“This will be the greatest and longest series of races ever organised for one formula within historic motor racing,” said Duncan Rabagliati of the Formula Junior Historic Racing Association.
Targa hits the screen
A new film about the Targa Florio road race will be premiered this month. Pistons, Passions, Pleasures: A Sicilian Dream traces the story from 1906 until the final edition in 1977.
Created by Sicilian Vincenzo Florio, the event was initially run over three laps of a 92-mile course. It was one of the world’s most famous and dangerous road races, but finally ended in 1977 amid growing concerns over safety.
Described as a “theatrical documentary”, the film has been produced by David Biggins, and Alain de Cadenet was among those driving period cars for the filming. More details at www.siciliandreammovie.com.
* The Royal Automobile Club recently marked 40 years since Derek Bell’s first of five Le Mans wins by inviting him to drive the 1982-winning Porsche 956 up the Captain’s Drive at its Woodcote Park clubhouse. The Gp C car is chassis 001 and was shared by Bell and Jacky Ickx for the first of the 956’s four straight Le Mans wins.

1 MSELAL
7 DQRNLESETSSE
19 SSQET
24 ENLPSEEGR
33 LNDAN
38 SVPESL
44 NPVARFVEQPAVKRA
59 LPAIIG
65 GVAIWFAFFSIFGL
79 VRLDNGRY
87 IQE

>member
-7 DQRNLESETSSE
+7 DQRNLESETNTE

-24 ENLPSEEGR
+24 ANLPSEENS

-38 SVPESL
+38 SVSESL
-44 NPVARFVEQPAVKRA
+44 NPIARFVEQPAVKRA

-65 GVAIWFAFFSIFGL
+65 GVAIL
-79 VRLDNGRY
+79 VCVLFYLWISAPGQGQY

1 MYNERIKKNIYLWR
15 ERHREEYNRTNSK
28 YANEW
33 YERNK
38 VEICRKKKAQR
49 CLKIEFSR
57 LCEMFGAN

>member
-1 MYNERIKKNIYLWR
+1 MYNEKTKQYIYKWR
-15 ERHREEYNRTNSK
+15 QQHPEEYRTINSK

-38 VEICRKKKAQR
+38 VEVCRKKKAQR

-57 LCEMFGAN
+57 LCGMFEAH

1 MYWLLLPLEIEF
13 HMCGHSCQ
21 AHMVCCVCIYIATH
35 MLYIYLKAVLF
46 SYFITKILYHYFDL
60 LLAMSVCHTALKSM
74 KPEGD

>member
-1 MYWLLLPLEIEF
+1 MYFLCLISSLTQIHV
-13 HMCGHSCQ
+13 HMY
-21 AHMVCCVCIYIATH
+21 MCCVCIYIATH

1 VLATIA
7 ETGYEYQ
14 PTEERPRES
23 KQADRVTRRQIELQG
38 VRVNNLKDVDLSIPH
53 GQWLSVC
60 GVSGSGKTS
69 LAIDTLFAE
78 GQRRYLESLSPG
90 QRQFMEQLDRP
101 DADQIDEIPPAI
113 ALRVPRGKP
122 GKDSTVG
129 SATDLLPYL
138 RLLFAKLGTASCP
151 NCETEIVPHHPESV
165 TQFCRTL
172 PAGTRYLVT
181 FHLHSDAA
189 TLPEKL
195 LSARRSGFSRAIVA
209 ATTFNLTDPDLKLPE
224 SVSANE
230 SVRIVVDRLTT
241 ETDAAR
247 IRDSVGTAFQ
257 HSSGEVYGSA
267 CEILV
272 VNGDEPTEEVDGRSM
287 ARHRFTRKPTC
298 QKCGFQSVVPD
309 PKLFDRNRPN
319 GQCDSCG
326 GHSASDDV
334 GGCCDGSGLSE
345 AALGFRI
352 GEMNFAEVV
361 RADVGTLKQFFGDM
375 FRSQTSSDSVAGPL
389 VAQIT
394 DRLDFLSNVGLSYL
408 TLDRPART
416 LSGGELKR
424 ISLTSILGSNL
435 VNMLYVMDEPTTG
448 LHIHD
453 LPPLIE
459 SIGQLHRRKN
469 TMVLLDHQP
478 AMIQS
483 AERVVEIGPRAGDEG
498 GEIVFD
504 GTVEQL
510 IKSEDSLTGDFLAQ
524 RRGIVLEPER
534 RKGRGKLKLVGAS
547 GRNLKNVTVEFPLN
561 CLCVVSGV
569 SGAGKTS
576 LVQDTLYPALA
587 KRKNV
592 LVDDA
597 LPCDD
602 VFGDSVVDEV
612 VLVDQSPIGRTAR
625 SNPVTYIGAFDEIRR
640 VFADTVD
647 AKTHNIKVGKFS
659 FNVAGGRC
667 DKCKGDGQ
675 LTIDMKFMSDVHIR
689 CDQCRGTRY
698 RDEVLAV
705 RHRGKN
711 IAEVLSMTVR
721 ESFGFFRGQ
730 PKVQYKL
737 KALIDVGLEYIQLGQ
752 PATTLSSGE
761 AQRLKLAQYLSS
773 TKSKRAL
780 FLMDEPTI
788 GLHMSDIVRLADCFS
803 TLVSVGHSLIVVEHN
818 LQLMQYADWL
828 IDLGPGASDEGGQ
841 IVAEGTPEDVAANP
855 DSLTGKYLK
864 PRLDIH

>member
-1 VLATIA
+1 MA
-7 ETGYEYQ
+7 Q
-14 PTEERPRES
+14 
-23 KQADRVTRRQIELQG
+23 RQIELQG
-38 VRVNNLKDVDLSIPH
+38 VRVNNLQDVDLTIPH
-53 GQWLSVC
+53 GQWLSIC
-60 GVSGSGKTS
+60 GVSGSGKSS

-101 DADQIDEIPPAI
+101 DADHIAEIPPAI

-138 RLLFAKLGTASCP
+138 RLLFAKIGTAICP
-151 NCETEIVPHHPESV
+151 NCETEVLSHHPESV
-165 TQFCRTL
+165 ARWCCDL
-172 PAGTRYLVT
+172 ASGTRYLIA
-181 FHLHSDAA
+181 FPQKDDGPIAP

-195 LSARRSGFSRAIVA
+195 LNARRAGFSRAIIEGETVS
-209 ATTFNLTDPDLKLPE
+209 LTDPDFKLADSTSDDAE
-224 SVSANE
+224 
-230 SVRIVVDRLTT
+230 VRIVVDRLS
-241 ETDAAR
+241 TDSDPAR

* Duncan Rabagliati contested a record-breaking 500th race in his Alexis during the Lurani Trophy Formula Junior races at the Zandvoort Historic Grand Prix. Rabagliati has campaigned the front-engined Alexis continuously for more than two decades.
* Sir Stirling Moss’s Rob Walker Lotus 18, his 500cc Cooper MkIV and the four-wheel-drive Ferguson in which he won the 1961 Oulton Park Gold Cup are among the racing exhibits promised for the first Classic & Sports Car London Show, which will be held at Alexandra Palace on October 30-November 1. For tickets, go to www.classicand sportscarshow.com
* Roger Keele, the 1960s and early 1970s single-seater ace, has died at the age of 70. He started karting in his father’s Keele chassis, and later raced in Formula Ford and F3 with considerable success. He was forced to stop racing when diagnosed with multiple sclerosis in 1974.